NATIONAL BUREAU OF ECONOMIC RESEARCH
NATIONAL BUREAU OF ECONOMIC RESEARCH
loading...

Selection versus Talent Effects on Firm Value

Briana Chang, Harrison Hong

NBER Working Paper No. 24672
Issued in May 2018
NBER Program(s):The Corporate Finance Program

Measuring the value of labor-market hires for stock prices, be it underwriters when firms go public (IPOs) or chief executive officers (CEOs), is difficult due to selection. Opaque firms with higher costs of capital benefit more from prestigious underwriters, while productive firms benefit more from talented CEOs. Using assignment models, we show that the importance of talent (or agent heterogeneity) relative to selection (or firm heterogeneity) is measured by wage increases across agents of different compensation ranks divided by changes in output across their firms. The median of this ratio is 0.5% for underwriters and 2% for CEOs.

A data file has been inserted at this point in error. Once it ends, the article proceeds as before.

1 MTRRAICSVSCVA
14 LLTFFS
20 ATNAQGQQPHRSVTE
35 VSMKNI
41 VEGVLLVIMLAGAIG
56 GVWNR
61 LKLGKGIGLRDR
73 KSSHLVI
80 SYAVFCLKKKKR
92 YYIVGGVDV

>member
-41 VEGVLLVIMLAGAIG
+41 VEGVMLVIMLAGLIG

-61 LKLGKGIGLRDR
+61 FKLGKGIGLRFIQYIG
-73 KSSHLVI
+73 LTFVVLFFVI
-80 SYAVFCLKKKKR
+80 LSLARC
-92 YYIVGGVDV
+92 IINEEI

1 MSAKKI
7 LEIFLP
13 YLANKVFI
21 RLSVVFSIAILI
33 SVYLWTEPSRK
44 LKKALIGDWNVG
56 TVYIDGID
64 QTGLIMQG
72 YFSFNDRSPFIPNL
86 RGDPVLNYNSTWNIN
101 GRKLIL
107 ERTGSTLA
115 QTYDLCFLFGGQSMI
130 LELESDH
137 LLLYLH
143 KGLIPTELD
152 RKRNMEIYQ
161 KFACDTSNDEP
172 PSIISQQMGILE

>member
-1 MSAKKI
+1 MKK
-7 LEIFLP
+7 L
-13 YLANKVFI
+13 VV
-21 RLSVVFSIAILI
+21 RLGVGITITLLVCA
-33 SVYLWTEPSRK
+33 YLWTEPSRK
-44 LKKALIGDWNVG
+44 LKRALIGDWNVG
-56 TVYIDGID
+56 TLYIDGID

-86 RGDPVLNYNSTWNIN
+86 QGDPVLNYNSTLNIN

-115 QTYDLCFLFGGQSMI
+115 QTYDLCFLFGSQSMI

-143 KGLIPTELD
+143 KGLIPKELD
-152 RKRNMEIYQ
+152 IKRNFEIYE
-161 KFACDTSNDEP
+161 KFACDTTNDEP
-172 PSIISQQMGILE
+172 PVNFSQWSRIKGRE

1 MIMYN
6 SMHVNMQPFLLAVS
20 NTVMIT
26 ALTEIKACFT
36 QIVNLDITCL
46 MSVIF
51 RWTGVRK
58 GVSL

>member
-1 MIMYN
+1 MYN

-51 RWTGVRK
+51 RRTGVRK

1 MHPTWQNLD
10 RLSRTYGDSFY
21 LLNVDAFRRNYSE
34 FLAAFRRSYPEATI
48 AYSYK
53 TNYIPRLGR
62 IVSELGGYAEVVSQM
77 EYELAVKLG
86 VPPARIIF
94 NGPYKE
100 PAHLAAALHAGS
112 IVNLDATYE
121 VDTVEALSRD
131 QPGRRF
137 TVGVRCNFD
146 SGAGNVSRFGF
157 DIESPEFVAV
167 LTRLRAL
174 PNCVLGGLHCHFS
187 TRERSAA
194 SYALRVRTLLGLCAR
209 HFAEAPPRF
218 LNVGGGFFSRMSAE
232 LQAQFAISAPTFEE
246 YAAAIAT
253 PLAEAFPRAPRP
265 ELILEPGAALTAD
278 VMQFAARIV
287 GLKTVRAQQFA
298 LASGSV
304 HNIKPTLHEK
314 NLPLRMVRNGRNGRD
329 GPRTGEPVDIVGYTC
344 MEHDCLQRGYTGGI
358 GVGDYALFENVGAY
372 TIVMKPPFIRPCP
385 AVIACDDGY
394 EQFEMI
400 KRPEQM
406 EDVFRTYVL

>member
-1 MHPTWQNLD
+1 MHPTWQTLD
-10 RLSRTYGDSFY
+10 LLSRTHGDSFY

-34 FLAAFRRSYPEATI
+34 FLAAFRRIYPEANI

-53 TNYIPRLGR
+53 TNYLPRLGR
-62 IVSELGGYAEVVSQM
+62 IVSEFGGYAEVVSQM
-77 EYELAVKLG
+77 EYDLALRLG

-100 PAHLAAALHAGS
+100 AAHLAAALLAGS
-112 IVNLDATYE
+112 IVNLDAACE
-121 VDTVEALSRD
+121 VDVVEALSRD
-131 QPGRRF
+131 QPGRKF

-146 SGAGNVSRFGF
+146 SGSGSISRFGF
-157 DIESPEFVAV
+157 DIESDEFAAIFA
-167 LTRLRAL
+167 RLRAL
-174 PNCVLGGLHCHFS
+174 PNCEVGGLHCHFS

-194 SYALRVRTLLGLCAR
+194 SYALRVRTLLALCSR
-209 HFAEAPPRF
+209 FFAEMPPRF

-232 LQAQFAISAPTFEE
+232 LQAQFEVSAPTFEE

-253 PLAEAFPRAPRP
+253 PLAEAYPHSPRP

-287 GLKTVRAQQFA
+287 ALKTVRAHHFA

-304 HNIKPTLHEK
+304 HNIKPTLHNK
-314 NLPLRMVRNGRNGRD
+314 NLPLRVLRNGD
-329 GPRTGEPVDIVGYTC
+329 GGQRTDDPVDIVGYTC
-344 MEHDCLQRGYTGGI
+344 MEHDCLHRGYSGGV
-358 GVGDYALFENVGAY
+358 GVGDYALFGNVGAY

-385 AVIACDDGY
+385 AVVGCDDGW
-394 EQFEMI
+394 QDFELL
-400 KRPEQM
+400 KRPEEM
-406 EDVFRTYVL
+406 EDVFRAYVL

You may purchase this paper on-line in .pdf format from SSRN.com ($5) for electronic delivery.

Access to NBER Papers

You are eligible for a free download if you are a subscriber, a corporate associate of the NBER, a journalist, an employee of the U.S. federal government with a ".GOV" domain name, or a resident of nearly any developing country or transition economy.

If you usually get free papers at work/university but do not at home, you can either connect to your work VPN or proxy (if any) or elect to have a link to the paper emailed to your work email address below. The email address must be connected to a subscribing college, university, or other subscribing institution. Gmail and other free email addresses will not have access.

E-mail:

Machine-readable bibliographic record - MARC, RIS, BibTeX

Document Object Identifier (DOI): 10.3386/w24672

Published: Briana Chang & Harrison Hong, 2019. "Selection versus Talent Effects on Firm Value," Journal of Financial Economics, .

 
Publications
Activities
Meetings
NBER Videos
Themes
Data
People
About

National Bureau of Economic Research, 1050 Massachusetts Ave., Cambridge, MA 02138; 617-868-3900; email: info@nber.org

Contact Us